Since 2017, a significant change in the profile of Chinese investments in the European Union has been noticed. At that time, not only a gradual change in the main type of direct investment was noticed, but also changes in sectors and even investors themselves. Previous investments largely concerned the energy, real estate and financial sectors, however, as a result of tightened investment control measures in the EU, as well as increased emphasis on reducing financial risk, the share of these sectors in the overall share of foreign investments is gradually decreasing. The above also means that companies under Chinese private law, not just public law, are increasingly becoming investors.

Currently, Chinese companies are increasingly choosing to invest in technology sectors. Investing in and developing battery factories is becoming more common, an example of which is the 100 GWh battery plant in Hungary, for which CATL (China’s Contemporary Amperex Technology Co. Ltd.) allocated EUR 7.34 billion. Another large type of investment of this type is the Hungarian lithium-ion battery factory built by Semcorp, in which a total of over EUR 340 million was invested.

The development and Chinese investments in the automotive market, especially in electric cars, are also noticeable. While Germany still remains the main target for such investments, some companies seem to be considering investing in the markets of Central Europe. For example, the Chinese company BYD dealing with electric cars was considering investing in Hungary and introducing its products to Poland. Moreover, companies such as Sanhua (dealing with car components) and Guotai Huarong (electric car battery components), are in the process of implementing their investments in Poland.

Significant investments are also observed in the logistics center sector. An example of such an investor is GLP, which plans to open a new logistics center in Poland by the end of 2024. Additionally, Tonglinada, through its company Koeman, plans to build new logistics centers near Budapest.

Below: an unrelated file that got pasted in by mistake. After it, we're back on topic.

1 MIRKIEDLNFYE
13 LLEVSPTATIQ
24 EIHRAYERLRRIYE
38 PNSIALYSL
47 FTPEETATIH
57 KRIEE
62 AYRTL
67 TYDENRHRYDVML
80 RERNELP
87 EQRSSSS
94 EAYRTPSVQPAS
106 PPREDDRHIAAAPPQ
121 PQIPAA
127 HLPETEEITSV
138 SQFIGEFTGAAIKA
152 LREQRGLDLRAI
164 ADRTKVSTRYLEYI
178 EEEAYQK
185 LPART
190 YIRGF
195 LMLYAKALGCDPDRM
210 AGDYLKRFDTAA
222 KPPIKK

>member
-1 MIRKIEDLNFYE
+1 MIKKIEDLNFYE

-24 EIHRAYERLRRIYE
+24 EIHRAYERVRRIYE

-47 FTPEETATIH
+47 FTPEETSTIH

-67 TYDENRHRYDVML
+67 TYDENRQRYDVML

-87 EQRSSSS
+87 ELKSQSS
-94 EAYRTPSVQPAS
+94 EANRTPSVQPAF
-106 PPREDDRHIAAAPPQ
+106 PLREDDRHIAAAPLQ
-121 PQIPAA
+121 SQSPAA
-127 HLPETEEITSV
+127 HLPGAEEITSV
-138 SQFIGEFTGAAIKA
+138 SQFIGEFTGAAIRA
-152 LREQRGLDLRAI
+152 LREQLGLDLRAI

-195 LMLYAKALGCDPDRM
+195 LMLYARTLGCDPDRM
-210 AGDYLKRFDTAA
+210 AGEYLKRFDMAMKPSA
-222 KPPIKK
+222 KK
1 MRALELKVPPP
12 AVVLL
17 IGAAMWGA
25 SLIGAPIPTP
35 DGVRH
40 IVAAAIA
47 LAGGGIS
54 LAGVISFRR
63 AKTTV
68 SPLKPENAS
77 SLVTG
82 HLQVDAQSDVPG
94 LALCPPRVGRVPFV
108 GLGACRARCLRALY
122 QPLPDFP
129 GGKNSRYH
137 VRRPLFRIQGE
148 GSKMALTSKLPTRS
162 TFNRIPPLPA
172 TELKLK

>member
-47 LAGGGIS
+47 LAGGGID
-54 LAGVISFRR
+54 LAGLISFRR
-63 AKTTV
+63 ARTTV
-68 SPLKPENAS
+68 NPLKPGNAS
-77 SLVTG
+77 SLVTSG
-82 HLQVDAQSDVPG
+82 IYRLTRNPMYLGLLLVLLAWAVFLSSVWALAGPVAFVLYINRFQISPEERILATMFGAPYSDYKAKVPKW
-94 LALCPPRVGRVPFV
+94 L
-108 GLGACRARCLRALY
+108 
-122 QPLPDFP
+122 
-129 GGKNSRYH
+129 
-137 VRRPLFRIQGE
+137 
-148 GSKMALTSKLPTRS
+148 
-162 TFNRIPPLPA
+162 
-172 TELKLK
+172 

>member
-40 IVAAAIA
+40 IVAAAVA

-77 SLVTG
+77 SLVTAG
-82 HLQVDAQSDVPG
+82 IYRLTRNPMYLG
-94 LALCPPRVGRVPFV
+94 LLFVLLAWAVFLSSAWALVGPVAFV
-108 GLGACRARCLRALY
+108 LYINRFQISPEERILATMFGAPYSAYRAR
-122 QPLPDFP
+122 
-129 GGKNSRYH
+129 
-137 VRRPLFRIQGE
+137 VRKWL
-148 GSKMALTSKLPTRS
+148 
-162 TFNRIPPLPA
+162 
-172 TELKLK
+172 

How to increase company’s attractiveness to a Chinese investor?

The Chinese market relies more on building relationships with partners and trust than the European market. A company that wants to attract investors from the Middle Kingdom should consider investing in building relationships with Chinese entities by participating in industry conferences, fairs and organized business meetings.

Many Central European companies are unknown on the Chinese market due to the language and cultural barrier that is difficult to cross, which is why it is worth promoting the company on Chinese social media, such as WeChat, and choosing an appropriate Chinese name for it. The above may make the company stand out and thus contribute to its being noticed by a potential investor.

A Central European company looking for a Chinese investor should also consider contacting a professional entity that will not only properly associate companies, but also manage the investment and help build and maintain business relationships. A law firm familiar with both Chinese and native law may turn out to be an entity capable of comprehensively implementing company’s dream project.

Karol Czekałowski

He specializes in Chinese civil law and private international law. He is a graduate of the Faculty of Law and Administration of the Jagiellonian University, where he defended his thesis on the New Silk Road. In 2017, he graduated from the CLTE programme at the China University of Political Science and Law 中国政法大学, he has repeatedly presented at conferences in Beijing, and is a scholarship holder of postgraduate LL.M studies in Chinese law in the People’s Republic of China. He has been a board member of the Chinese Law Association since 2018 and president of the association’s board since 2022.